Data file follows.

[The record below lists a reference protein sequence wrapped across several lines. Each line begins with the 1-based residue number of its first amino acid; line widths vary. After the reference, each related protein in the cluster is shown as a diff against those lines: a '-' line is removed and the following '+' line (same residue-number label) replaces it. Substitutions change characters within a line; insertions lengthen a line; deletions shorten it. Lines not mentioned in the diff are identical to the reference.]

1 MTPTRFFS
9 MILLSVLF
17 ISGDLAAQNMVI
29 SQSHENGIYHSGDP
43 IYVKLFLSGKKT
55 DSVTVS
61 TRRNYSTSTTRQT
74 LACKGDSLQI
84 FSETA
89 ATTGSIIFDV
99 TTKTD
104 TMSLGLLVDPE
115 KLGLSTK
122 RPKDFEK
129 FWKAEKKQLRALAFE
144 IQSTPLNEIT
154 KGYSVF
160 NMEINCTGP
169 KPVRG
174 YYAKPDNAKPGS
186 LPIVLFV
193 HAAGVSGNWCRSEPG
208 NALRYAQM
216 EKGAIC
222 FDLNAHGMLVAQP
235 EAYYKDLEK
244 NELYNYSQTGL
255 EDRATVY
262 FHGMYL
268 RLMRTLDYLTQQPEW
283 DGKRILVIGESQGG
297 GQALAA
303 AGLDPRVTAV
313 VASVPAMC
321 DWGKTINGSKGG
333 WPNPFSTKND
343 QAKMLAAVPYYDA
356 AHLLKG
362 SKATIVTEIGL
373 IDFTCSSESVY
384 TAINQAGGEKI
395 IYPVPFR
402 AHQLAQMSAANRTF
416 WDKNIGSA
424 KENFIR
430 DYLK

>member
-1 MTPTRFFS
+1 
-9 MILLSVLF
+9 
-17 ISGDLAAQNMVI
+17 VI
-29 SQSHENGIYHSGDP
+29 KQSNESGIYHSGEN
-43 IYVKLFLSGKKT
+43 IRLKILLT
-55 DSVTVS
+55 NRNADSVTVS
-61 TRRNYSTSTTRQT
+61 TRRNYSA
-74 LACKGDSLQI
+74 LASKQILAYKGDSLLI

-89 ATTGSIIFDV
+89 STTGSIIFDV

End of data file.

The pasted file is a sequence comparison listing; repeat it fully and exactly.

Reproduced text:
[The record below lists a reference protein sequence wrapped across several lines. Each line begins with the 1-based residue number of its first amino acid; line widths vary. After the reference, each related protein in the cluster is shown as a diff against those lines: a '-' line is removed and the following '+' line (same residue-number label) replaces it. Substitutions change characters within a line; insertions lengthen a line; deletions shorten it. Lines not mentioned in the diff are identical to the reference.]

1 MTPTRFFS
9 MILLSVLF
17 ISGDLAAQNMVI
29 SQSHENGIYHSGDP
43 IYVKLFLSGKKT
55 DSVTVS
61 TRRNYSTSTTRQT
74 LACKGDSLQI
84 FSETA
89 ATTGSIIFDV
99 TTKTD
104 TMSLGLLVDPE
115 KLGLSTK
122 RPKDFEK
129 FWKAEKKQLRALAFE
144 IQSTPLNEIT
154 KGYSVF
160 NMEINCTGP
169 KPVRG
174 YYAKPDNAKPGS
186 LPIVLFV
193 HAAGVSGNWCRSEPG
208 NALRYAQM
216 EKGAIC
222 FDLNAHGMLVAQP
235 EAYYKDLEK
244 NELYNYSQTGL
255 EDRATVY
262 FHGMYL
268 RLMRTLDYLTQQPEW
283 DGKRILVIGESQGG
297 GQALAA
303 AGLDPRVTAV
313 VASVPAMC
321 DWGKTINGSKGG
333 WPNPFSTKND
343 QAKMLAAVPYYDA
356 AHLLKG
362 SKATIVTEIGL
373 IDFTCSSESVY
384 TAINQAGGEKI
395 IYPVPFR
402 AHQLAQMSAANRTF
416 WDKNIGSA
424 KENFIR
430 DYLK

>member
-1 MTPTRFFS
+1 
-9 MILLSVLF
+9 
-17 ISGDLAAQNMVI
+17 VI
-29 SQSHENGIYHSGDP
+29 KQSNESGIYHSGEN
-43 IYVKLFLSGKKT
+43 IRLKILLT
-55 DSVTVS
+55 NRNADSVTVS
-61 TRRNYSTSTTRQT
+61 TRRNYSA
-74 LACKGDSLQI
+74 LASKQILAYKGDSLLI

-89 ATTGSIIFDV
+89 STTGSIIFDV